This is the nicest/least awkward picture I could find. But you gotta love it!
Seasons: about 3
Stats: roughly 9.0 PTS, 7.5 REB, 48% FG
Tyrone Hill. Yes, ahead of Elton Brand, even. I did say that, in the team’s history books, winning matter. You cannot make a coherent argument that puts Tyrone Hill ahead of Elton Brand statistically. Or I don’t think so, at least. If you somehow can, please call me. I would love to hear it.
Hill had established himself as a quality NBA player (and one-time all-star) before he came to Philadelphia, playing for 3 different NBA teams. By the time he came to Philadelphia, he was a known commodity, a rebounder/defender and all-around hard-nosed player who can contribute a little bit elsewhere. He came to fill a hole; traded for the anti-Tyrone, Tim Thomas, Hill became a starter for two years, putting up modest point totals but contributing elsewhere. He could rebound – he finished twice in the top 10 in rebounds per game, though neither was as a Sixer, and averaged 8.5 for his career. In Philadelphia, his rebounding numbers took a hit, presumably due to playing next to George Lynch and Theo Ratliff and Dikembe Mutombo, no slouches as rebounders themselves. Alongside Mutombo among the towers, he helped the Sixers make the NBA finals. He was then traded for Matt Harpring, in a 5-player deal. He returned later for roughly half a season down the line before ending his Sixers career.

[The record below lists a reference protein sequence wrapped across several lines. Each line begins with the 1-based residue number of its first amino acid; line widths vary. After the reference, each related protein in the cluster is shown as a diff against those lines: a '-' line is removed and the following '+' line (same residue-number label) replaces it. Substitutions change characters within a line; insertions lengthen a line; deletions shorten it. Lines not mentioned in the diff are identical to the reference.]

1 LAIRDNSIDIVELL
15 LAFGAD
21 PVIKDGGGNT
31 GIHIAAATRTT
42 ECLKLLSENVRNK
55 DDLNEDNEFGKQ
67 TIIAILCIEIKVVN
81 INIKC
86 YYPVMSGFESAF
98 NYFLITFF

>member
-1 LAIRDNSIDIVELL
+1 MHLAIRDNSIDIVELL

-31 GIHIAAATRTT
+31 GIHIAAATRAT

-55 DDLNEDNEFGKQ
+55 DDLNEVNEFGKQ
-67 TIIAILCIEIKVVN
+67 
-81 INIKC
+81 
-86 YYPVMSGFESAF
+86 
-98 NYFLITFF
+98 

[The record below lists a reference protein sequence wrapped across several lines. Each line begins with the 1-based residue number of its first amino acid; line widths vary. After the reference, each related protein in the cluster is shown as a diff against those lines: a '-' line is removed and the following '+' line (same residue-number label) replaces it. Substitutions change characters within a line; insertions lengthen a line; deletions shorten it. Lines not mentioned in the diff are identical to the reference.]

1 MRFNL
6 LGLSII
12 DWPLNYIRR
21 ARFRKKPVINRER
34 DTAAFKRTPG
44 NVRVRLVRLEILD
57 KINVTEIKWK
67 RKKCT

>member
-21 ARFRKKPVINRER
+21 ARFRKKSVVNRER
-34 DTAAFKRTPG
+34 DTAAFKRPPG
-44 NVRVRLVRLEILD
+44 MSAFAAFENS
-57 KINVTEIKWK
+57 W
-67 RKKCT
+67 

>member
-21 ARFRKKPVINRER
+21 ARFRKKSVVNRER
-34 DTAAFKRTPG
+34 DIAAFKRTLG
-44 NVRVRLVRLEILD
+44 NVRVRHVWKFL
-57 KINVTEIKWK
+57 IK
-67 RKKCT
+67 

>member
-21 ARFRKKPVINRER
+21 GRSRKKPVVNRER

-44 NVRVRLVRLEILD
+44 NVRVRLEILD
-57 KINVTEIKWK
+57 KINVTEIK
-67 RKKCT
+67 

Hill will always be remembered as a hard-nosed player, not afraid of contact or confrontations. Or gambling debts to Charles Oakley and subsequent confrontations with him, which is saying something, considering Oakley’s reputation. He was a favorite of Larry Brown, willing to do the dirty work. And every competitive team needs someone to do the dirty work. For that, Hill gets my vote as the 25th best player on this list.